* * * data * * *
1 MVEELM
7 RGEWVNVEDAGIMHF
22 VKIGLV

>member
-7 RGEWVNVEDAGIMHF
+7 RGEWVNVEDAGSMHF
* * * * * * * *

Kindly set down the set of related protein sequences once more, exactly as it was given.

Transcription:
1 MVEELM
7 RGEWVNVEDAGIMHF
22 VKIGLV

>member
-7 RGEWVNVEDAGIMHF
+7 RGEWVNVEDAGSMHF